Defying gravity: the remarkable tale of Bob Beamon’s 1968 Olympic gold medal leap

At the politically charged ’68 Games in Mexico City, Beamon broke boundaries with a world record jump and a historic stand for equality

In sporting history, certain moments stand out as extraordinary. One such indelible moment unfolded at the 1968 Summer Olympics in Mexico City, where a 22-year-old prodigy from New York, Bob Beamon, made sport’s greatest leap.

Inside the Olympic stadium on the afternoon of 18 October 1968, a track steward summoned Robert Beamon of the USA to take his first attempt in the men’s long jump final. Just days prior, Beamon had overstepped his first two jumps in the qualifying rounds. As Beamon stood at his mark, his singular thought was ‘I will not be denied,’ he tells Christie’s.

With 19 impressive strides down the runway, he hit the board perfectly, ascended into the air like a bird, and firmly planted his feet in the sand six seconds later.

beamon medal

Bob Beamon's sets a new world record in long jump at the 1968 Mexico City Olympic Games. Photograph: Ed Lacey/Popperfoto via Getty Images

Beamon had leaped where no one had landed before: an incredible 8.90 meters, or 29 feet, 2 ½ inches, smashing the world and Olympic records, the latter of which still stands.

Beamon had landed so far beyond the distance measurable by the optical rail, that officials had to take out a measuring tape to manually measure the jump. ‘I was truly relaxed and felt like I could float over water,’ Beamon recalls of the moment.

Beamon’s Olympic gold medal will be offered in The Exceptional Sale on 1 February 2024 at Christie’s in New York. The medal represents the pinnacle of Beamon's athletic career as well as an irreplaceable piece of Olympic history.

Conceptualized by Italian artist Giuseppe Cassiolo, the medal design shows a robed goddess of victory, with a palm in her left hand and a winner’s crown aloft in her right. Medals from the ’68 Games feature the inscription XIX OLIMIADA MEXICO 1968 in a font that combines influences from 1960s Op Art and the traditional patterns of the Indigenous Huichol peoples of Mexico. On the reverse is an Olympic champion carried in triumph by the crowd.

beamon medal

An Olympic gold medal presented to Bob Beamon for the men’s long jump, Mexico, 1968. 2 3⁄8 in (6cm) diameter, 4 oz. 2 dwt. (128 gr.). Sold for $441,000 in The Exceptional Sale on 1 February 2024 at Christie’s in New York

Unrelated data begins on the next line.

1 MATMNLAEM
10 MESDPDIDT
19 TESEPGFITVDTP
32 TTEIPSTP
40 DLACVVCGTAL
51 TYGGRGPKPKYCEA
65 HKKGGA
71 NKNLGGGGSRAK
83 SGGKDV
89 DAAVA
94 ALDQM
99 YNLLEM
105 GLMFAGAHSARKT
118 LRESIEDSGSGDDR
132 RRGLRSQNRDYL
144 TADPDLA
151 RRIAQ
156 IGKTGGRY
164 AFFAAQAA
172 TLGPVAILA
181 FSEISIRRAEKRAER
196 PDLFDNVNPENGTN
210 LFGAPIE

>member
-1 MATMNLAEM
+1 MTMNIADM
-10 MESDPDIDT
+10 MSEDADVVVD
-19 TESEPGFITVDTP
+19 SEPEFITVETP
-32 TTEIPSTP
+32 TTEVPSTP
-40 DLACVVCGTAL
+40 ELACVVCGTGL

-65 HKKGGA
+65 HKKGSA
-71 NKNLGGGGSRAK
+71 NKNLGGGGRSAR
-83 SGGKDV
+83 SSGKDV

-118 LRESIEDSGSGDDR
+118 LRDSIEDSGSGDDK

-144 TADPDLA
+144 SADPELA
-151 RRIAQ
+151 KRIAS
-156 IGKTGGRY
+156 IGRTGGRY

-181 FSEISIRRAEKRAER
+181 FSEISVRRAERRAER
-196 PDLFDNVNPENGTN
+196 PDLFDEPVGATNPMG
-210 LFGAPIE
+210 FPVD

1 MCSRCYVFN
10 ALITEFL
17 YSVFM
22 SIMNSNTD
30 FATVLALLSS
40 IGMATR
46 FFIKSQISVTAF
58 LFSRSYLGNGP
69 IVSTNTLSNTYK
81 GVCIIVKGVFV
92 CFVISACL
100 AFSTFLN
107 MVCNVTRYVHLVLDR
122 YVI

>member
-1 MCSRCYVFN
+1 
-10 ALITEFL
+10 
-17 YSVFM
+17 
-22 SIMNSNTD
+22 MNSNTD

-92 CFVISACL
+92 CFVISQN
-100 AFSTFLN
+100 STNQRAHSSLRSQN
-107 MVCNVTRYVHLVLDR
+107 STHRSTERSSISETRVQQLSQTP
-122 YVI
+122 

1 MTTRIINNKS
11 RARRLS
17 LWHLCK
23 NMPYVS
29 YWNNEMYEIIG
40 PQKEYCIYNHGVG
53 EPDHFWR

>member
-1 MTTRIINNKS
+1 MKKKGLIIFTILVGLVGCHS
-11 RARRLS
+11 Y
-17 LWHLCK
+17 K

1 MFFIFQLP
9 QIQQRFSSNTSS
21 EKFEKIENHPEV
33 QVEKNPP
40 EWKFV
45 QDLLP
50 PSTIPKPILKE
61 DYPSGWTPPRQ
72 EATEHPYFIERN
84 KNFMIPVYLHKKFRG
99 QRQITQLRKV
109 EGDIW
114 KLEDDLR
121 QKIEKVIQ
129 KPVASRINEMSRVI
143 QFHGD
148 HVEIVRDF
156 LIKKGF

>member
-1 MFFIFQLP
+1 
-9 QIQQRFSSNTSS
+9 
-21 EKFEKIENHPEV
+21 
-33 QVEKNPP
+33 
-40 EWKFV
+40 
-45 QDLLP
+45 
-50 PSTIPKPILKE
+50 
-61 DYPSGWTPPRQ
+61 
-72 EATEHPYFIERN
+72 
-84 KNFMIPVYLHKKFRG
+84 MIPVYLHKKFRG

While Beamon’s record-breaking leap looked effortless, his path to glory was not without its challenges. The year 1968 was characterized by intense political and social turmoil in America, including the Civil Rights Movement and widespread antiwar protests in response to the Vietnam War.

When Martin Luther King Jr. was shot in April 1968, Beamon was deeply affected by the loss of the civil rights leader and the event catalysed his own activism. While ‘those days were gloomy,’ he tells Christie’s, ‘There was also a way out by bringing together people who felt the need to make some great changes in life, as we became more involved, not only politically, but, also in general.’

Four days after King was shot, Beamon and eight other members of his university track team at the University of Texas at El Paso met and planned to boycott an upcoming meet at Brigham Young University, in protest of the Book of Mormon’s views on Black people.

The boycott was met with disapproval from the university, costing Beamon his place on the team, as well as his scholarship. ‘And so we lost our scholarship, but we all stayed focused,’ said Beamon. Undeterred, he continued to train, eventually qualifying for the Olympic Games.

I was between time and space because I didn't quite understand what I had done
Bob Beamon

It was against this backdrop of civil unrest and personal uncertainty that Beamon competed in the 1968 Olympic Games. He persevered and won by a landslide. Beamon’s monster jump proved so iconic it inspired a new word — Beamonesque — to denote an astonishing athletic feat.

‘After digesting all of this, it was time to get up on the award stand and get this wonderful, incredible medal.’ Beamon says. ‘I was between time and space because I didn't quite understand what I had done.’ But Beamon clearly understood the magnitude of the moment, that millions of eyes would be focused on him as he mounted the podium.

Just two days prior, African American track and field athletes Tommie Smith and John Carlos stood on the Olympic podium and raised black-gloved fists in the Black Power Salute, in the wake of King's assassination.

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Bob Beamon victorious on Olympic medal podium after winning gold. Photograph: Rich Clarkson/Sports Illustrated via Getty Image

Before Beamon stepped on the podium, he rolled his tracksuit trousers to his calves, revealing black socks he wore in solidarity with his teammates. Following the national anthem, Beamon turned towards the crowd, cradling the box holding his gold medal in his left arm, and raising his right arm in a fist in the Black Power Salute.

Over 55 years since Beamon leaped into history, his legacy endures. Beamon has remained an active philanthropist, creating mentoring programs for young track and field athletes and even developed his own motivational program. Beamon is also pursuing music, performing as a drummer in Jazz band Stix Bones and The Bone Squad.

From a sport perspective, Beamon’s medal represents the gold standard of otherworldly performances Culturally, it is a tangible piece of Americana that commemorates Beamon’s unwavering integrity against all odds.

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